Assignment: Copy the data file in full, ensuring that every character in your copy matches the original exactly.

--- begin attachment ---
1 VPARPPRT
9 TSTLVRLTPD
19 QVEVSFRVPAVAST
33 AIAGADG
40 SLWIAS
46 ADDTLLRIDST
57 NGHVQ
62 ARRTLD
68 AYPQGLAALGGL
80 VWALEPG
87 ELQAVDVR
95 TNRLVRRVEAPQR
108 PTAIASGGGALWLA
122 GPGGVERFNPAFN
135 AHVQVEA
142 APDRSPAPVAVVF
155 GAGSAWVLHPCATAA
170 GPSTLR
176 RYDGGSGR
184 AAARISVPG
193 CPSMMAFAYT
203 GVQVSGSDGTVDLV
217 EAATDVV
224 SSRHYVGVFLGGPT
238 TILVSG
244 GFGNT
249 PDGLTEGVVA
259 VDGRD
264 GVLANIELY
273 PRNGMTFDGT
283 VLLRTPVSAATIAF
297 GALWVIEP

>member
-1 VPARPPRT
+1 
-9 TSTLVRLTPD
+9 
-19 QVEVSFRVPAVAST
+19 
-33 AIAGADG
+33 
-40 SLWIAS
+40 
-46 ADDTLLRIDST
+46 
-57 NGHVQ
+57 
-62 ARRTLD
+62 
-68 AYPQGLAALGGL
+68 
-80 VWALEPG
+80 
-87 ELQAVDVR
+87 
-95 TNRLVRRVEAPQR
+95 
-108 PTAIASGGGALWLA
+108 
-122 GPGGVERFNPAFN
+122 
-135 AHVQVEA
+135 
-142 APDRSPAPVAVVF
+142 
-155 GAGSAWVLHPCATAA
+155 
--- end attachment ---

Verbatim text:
1 VPARPPRT
9 TSTLVRLTPD
19 QVEVSFRVPAVAST
33 AIAGADG
40 SLWIAS
46 ADDTLLRIDST
57 NGHVQ
62 ARRTLD
68 AYPQGLAALGGL
80 VWALEPG
87 ELQAVDVR
95 TNRLVRRVEAPQR
108 PTAIASGGGALWLA
122 GPGGVERFNPAFN
135 AHVQVEA
142 APDRSPAPVAVVF
155 GAGSAWVLHPCATAA
170 GPSTLR
176 RYDGGSGR
184 AAARISVPG
193 CPSMMAFAYT
203 GVQVSGSDGTVDLV
217 EAATDVV
224 SSRHYVGVFLGGPT
238 TILVSG
244 GFGNT
249 PDGLTEGVVA
259 VDGRD
264 GVLANIELY
273 PRNGMTFDGT
283 VLLRTPVSAATIAF
297 GALWVIEP

>member
-1 VPARPPRT
+1 
-9 TSTLVRLTPD
+9 
-19 QVEVSFRVPAVAST
+19 
-33 AIAGADG
+33 
-40 SLWIAS
+40 
-46 ADDTLLRIDST
+46 
-57 NGHVQ
+57 
-62 ARRTLD
+62 
-68 AYPQGLAALGGL
+68 
-80 VWALEPG
+80 
-87 ELQAVDVR
+87 
-95 TNRLVRRVEAPQR
+95 
-108 PTAIASGGGALWLA
+108 
-122 GPGGVERFNPAFN
+122 
-135 AHVQVEA
+135 
-142 APDRSPAPVAVVF
+142 
-155 GAGSAWVLHPCATAA
+155 